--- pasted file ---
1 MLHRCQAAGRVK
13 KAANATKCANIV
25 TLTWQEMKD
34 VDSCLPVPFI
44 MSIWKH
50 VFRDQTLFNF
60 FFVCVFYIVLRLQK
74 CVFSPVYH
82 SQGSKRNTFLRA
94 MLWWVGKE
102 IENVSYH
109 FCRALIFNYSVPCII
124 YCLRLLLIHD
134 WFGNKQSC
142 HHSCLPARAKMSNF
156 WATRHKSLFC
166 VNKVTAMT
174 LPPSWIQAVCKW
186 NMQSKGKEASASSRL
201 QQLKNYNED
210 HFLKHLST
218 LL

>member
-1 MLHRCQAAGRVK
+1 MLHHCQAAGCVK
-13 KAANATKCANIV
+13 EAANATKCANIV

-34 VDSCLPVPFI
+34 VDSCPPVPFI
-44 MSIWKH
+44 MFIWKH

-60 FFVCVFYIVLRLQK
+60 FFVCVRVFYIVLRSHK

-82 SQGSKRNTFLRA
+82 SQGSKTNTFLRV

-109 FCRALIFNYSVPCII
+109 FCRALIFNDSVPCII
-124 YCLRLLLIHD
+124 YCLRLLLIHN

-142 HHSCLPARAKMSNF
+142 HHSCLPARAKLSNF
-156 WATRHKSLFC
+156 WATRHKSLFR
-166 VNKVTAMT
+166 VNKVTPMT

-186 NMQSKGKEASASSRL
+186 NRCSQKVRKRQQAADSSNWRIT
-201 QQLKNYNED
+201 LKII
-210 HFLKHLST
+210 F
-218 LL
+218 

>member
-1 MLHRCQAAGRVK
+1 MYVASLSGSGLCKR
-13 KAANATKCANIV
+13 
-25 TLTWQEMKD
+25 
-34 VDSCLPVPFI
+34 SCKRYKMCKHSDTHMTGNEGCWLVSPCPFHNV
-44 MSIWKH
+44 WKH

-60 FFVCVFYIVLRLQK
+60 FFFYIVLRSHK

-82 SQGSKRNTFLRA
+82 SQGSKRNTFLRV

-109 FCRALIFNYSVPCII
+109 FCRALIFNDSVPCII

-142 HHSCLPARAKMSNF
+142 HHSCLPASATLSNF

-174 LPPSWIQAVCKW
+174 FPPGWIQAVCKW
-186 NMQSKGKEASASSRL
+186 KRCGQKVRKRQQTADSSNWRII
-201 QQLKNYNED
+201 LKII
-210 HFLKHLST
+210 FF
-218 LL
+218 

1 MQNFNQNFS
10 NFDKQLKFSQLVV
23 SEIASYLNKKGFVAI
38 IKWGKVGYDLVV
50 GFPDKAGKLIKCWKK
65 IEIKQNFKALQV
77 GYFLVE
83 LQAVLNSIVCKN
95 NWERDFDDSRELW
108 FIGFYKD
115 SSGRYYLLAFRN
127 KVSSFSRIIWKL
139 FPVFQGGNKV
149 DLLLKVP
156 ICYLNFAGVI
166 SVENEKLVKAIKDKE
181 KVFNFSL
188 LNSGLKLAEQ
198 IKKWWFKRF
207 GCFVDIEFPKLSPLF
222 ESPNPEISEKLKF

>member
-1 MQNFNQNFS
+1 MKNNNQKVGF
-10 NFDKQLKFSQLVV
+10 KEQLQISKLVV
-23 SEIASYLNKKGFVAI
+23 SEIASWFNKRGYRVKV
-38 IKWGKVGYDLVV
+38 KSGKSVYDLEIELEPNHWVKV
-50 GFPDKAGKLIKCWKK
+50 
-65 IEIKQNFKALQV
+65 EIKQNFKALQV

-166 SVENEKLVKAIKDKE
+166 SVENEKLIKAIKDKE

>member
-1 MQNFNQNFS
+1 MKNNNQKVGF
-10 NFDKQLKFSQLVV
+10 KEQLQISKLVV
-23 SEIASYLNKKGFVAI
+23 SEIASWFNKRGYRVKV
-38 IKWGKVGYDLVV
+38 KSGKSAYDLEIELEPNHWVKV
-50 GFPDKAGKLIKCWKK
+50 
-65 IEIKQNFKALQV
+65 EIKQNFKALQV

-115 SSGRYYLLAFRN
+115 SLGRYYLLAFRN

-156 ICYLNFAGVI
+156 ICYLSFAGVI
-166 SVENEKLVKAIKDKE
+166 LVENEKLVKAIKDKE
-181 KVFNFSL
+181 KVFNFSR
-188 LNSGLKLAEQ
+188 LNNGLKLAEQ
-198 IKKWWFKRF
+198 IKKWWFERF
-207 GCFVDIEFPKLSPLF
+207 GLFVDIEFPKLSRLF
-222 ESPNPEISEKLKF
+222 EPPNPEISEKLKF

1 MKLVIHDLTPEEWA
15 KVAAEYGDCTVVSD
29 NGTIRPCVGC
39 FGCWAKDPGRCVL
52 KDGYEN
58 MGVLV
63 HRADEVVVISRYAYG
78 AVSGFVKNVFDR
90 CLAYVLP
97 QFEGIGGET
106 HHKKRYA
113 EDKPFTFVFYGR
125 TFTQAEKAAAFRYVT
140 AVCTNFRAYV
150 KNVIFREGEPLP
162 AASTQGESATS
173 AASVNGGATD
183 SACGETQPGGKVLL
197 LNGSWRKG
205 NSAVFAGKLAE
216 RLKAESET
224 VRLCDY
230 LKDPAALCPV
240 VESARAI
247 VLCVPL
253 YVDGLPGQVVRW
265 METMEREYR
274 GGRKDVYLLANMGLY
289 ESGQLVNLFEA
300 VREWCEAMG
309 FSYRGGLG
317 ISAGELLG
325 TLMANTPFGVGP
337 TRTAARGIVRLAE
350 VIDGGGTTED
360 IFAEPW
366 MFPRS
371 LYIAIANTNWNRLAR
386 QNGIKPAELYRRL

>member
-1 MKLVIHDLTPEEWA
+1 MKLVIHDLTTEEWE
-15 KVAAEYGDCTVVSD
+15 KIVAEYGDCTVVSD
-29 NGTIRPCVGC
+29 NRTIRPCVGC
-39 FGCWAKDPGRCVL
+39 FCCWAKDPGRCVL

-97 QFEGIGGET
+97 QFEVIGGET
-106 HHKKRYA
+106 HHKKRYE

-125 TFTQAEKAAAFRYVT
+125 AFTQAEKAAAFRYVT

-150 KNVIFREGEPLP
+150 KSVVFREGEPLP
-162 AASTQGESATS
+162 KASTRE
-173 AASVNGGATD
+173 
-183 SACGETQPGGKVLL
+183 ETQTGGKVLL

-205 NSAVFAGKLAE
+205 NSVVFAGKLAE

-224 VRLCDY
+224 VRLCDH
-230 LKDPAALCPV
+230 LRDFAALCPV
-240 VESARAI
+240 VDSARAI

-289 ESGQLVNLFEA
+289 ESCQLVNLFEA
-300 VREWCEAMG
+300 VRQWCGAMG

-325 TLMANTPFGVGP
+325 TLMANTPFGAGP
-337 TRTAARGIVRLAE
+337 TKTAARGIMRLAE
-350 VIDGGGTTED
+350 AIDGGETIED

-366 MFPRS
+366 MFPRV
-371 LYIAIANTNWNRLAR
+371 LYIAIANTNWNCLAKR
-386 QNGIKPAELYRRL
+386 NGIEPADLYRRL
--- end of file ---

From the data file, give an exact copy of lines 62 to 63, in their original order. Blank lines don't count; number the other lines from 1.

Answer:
+34 SCKRYKMCKHSDTHMTGNEGCWLVSPCPFHNV
-44 MSIWKH